I was diagnosed with severe and clinical depression in 1991 and prescribed the antidepressant medication, Imipramine. Imipramine is a tricyclic which is a selectivenorepinephrine reuptake inhibitor (SSNI) and, to a lesser extent, a selective serotonin reuptake inhibitor (SSRI). The theory is that a major cause of clinical depression is an insufficient amount of one or more neurotransmitters floating freely in the brain, serotonin, norepinephrine, and/or dopamine.
I say theory, because, as far as I know, no one has ever been able to measure the amount of free-floating neurotransmitters in a live human brain in order to determine a baseline and from that determine whether or not a person suffering from clinical depression is lacking a sufficient amount of one or more of the neurotransmitters. So, doctors and pharmaceutical companies have been experimenting for years. They’ve been using clinical depressed people as guinea pigs. They design medication that blocks these neurotransmitters from binding with neuroreceptors, thereby keeping them floating in the brain and then say to us, “Try this; see if it works.”
Well, their ‘studies” say that it does. For some people. But not for all. Then they say, “Try this one and see if it works.” And for some that seems to work. However, recent studies have shown that earlier studies were probably flawed. Any given medication seems to work for about 1/3 of the subjects. Trying a second or a third medication brings this up to about 50%. But, half to two thirds of those reporting a significant positive effect also report the same when given a placebo (sugar pill). So, at best, anti-depressant medications help about 25% of those suffering from clinical depression and probably only about 10%, those who suffer from the most severe cases of depression.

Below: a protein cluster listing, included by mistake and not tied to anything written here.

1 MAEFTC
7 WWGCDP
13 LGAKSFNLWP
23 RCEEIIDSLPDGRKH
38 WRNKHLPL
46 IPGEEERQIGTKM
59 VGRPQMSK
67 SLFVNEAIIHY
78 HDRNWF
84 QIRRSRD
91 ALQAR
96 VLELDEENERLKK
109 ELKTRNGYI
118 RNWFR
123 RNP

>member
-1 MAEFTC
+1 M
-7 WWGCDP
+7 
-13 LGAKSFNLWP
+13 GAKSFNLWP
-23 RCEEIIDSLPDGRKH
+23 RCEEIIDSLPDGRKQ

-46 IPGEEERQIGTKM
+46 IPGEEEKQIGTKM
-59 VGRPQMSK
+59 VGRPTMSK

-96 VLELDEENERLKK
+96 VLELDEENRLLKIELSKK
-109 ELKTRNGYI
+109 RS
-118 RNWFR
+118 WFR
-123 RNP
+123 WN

But what the heck, right? May as well give it a shot. Except for the side-effects. Every single anti-depressant that I’ve tried has had side-effects. Some are bearable, such as dry mouth, and some are just plain unacceptable, especially if the anti-depressant effects are not helping, especially if a placebo would help you just as much.
Since I was first prescribed Imipramine, I have tried many different anti-depressant medications. Some have seemed to help a little in the sense that they have prevented the “feeling of dread” that permeated my every waking moment (and my dreams as well), but none have ever given me a sense of overall well-being.
Every single one of them have had side-effects; at least one side-effect for each med was intolerable. The first med I tried was Imipramine. In one sense, it was a godsend because it allowed me to sleep. One of my major symptoms was that I would toss and turn for hours and hours, never actually falling into a deep sleep. Then I would be tired during the day, sometimes getting a little sleep but most often continuing to toss and turn. Almost immediately Imipramine allowed me to sleep at night.
But what were the side effects? First of all, I put on a ton of weight, most of it around my midriff. That wouldn’t have been so bad if it had been spread out as I was always skinny but it concentrated around my stomach and I doubt that anything looks worse than a skinny man with a huge gut. Not to me anyway. Secondly, I noticed that I had a constant low-grade pain syndrome in pretty much every part of my body. It appears that Imipramine caused me to come down with a case of fibromyalgia. When I eventually stopped taking Imipramine, this disappeared. And, thirdly, the most devastating side-effect of them all (for me at least): it caused erectile dysfunction. At the time I was still a fairly young man (40s) associating with a number of lovely young college coeds and that side effect was destroying my social life. Absolutely unacceptable!